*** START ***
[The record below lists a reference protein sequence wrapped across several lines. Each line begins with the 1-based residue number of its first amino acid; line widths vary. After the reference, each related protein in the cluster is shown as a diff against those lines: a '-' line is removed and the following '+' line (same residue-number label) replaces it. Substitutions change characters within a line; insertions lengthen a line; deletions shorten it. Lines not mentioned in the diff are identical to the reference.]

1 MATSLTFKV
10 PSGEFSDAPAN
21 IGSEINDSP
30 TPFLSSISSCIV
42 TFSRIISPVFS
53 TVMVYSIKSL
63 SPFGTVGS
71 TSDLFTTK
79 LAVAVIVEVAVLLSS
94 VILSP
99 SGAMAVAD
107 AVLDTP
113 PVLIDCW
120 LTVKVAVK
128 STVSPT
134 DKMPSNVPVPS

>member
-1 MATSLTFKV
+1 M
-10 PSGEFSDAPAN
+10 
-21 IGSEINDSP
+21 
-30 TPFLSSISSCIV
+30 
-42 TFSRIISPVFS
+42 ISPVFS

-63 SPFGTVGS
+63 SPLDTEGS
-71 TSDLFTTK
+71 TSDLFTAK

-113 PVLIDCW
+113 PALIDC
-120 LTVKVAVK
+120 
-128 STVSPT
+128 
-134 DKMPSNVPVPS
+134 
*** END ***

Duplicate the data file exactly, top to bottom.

[The record below lists a reference protein sequence wrapped across several lines. Each line begins with the 1-based residue number of its first amino acid; line widths vary. After the reference, each related protein in the cluster is shown as a diff against those lines: a '-' line is removed and the following '+' line (same residue-number label) replaces it. Substitutions change characters within a line; insertions lengthen a line; deletions shorten it. Lines not mentioned in the diff are identical to the reference.]

1 MATSLTFKV
10 PSGEFSDAPAN
21 IGSEINDSP
30 TPFLSSISSCIV
42 TFSRIISPVFS
53 TVMVYSIKSL
63 SPFGTVGS
71 TSDLFTTK
79 LAVAVIVEVAVLLSS
94 VILSP
99 SGAMAVAD
107 AVLDTP
113 PVLIDCW
120 LTVKVAVK
128 STVSPT
134 DKMPSNVPVPS

>member
-1 MATSLTFKV
+1 M
-10 PSGEFSDAPAN
+10 
-21 IGSEINDSP
+21 
-30 TPFLSSISSCIV
+30 
-42 TFSRIISPVFS
+42 ISPVFS

-63 SPFGTVGS
+63 SPLDTEGS
-71 TSDLFTTK
+71 TSDLFTAK

-113 PVLIDCW
+113 PALIDC
-120 LTVKVAVK
+120 
-128 STVSPT
+128 
-134 DKMPSNVPVPS
+134 